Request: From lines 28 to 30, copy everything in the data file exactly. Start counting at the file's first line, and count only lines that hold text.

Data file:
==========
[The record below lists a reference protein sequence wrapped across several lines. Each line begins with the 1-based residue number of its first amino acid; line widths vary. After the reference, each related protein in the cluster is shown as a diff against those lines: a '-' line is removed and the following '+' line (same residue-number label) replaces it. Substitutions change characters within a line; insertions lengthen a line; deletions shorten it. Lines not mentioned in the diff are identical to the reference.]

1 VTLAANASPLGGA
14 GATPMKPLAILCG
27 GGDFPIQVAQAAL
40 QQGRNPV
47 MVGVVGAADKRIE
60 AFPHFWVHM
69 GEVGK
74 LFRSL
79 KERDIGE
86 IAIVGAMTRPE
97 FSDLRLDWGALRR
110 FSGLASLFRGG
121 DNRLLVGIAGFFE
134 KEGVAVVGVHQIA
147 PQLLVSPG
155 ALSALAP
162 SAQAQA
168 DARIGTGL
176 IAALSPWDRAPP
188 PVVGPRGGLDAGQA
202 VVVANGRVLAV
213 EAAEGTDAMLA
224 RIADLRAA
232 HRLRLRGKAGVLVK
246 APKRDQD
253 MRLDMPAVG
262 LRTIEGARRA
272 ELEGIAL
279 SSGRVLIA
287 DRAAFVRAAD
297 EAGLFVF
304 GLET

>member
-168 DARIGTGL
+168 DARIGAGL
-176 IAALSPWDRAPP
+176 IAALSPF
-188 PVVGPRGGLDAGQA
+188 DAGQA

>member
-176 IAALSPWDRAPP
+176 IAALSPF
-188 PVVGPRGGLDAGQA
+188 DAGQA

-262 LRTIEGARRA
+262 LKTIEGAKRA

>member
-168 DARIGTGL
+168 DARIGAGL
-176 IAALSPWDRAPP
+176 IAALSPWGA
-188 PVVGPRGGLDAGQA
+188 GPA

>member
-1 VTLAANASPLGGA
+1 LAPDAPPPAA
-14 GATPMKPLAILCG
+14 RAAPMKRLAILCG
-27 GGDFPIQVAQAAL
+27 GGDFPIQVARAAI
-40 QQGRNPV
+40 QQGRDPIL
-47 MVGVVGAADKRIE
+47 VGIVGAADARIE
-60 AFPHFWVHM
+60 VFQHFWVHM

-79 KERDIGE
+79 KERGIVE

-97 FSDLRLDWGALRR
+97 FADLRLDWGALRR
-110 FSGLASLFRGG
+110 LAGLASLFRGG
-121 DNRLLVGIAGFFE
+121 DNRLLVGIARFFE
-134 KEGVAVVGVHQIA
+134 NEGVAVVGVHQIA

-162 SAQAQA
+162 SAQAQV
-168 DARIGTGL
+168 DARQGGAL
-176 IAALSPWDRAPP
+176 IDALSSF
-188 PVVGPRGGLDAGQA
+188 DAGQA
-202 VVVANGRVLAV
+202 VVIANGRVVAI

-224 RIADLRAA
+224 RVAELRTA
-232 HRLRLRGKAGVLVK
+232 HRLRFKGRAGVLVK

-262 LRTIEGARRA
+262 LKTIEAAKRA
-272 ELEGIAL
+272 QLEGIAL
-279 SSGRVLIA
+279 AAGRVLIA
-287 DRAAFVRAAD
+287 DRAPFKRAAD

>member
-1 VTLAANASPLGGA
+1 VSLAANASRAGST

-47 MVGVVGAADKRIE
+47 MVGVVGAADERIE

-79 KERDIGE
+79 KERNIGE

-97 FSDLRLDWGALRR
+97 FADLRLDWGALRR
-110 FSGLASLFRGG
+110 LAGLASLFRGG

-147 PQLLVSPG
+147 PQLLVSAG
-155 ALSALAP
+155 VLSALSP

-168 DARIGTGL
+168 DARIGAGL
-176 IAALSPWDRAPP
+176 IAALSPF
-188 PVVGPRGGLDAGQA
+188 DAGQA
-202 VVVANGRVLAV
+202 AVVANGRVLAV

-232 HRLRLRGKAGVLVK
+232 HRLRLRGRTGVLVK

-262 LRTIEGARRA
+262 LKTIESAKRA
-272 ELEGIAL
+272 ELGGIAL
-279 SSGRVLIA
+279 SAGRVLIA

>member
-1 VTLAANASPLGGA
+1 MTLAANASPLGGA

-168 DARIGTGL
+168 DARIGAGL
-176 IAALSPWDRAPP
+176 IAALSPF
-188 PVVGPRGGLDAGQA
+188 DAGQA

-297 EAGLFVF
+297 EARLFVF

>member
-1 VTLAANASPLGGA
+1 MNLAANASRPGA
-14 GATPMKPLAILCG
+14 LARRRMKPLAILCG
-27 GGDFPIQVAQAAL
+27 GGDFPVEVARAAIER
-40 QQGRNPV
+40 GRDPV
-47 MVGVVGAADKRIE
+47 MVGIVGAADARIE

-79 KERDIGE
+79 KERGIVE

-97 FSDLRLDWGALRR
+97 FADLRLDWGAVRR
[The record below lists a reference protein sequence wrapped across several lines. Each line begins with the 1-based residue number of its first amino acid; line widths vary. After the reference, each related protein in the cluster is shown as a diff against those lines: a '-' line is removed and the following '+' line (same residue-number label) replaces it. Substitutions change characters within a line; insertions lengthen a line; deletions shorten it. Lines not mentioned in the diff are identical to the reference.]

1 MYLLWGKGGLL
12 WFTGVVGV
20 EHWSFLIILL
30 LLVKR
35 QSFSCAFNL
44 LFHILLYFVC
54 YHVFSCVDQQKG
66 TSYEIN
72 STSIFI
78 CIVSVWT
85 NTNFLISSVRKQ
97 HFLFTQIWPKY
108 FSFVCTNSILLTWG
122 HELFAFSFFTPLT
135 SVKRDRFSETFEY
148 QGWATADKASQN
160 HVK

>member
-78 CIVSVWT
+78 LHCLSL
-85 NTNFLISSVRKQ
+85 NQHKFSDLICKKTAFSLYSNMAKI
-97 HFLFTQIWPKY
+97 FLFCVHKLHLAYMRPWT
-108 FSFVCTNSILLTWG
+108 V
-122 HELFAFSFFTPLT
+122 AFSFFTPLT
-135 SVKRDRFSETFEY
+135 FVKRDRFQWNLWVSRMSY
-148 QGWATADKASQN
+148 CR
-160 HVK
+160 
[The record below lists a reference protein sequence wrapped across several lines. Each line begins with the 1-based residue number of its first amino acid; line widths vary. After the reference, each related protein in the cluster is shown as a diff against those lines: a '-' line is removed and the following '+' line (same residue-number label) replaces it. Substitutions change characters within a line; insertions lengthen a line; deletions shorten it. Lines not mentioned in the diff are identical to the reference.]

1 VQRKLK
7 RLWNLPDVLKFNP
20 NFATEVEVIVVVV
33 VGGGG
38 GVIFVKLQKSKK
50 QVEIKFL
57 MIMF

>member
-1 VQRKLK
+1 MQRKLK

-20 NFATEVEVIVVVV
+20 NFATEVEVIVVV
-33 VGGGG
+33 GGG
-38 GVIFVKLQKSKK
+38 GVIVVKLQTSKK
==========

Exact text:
262 LRTIEGARRA
272 ELEGIAL
279 SSGRVLIA